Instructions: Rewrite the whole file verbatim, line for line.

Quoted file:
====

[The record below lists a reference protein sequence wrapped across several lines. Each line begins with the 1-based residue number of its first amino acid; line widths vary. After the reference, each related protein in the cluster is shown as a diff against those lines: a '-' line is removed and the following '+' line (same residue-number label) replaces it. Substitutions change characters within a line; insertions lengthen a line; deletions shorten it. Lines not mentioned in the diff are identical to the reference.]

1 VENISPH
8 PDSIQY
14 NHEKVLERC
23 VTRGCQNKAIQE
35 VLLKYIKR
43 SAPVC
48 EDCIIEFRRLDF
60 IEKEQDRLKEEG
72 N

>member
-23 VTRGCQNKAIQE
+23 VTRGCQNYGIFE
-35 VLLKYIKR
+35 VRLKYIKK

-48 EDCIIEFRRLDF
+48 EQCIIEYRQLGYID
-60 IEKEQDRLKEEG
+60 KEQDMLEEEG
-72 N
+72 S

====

[The record below lists a reference protein sequence wrapped across several lines. Each line begins with the 1-based residue number of its first amino acid; line widths vary. After the reference, each related protein in the cluster is shown as a diff against those lines: a '-' line is removed and the following '+' line (same residue-number label) replaces it. Substitutions change characters within a line; insertions lengthen a line; deletions shorten it. Lines not mentioned in the diff are identical to the reference.]

1 VENISPH
8 PDSIQY
14 NHEKVLERC
23 VTRGCQNKAIQE
35 VLLKYIKR
43 SAPVC
48 EDCIIEFRRLDF
60 IEKEQDRLKEEG
72 N

>member
-23 VTRGCQNKAIQE
+23 VTRGCQNYGIFE
-35 VLLKYIKR
+35 VRLKYIKK

-48 EDCIIEFRRLDF
+48 EQCIIEYRQLGYID
-60 IEKEQDRLKEEG
+60 KEQDMLEEEG
-72 N
+72 S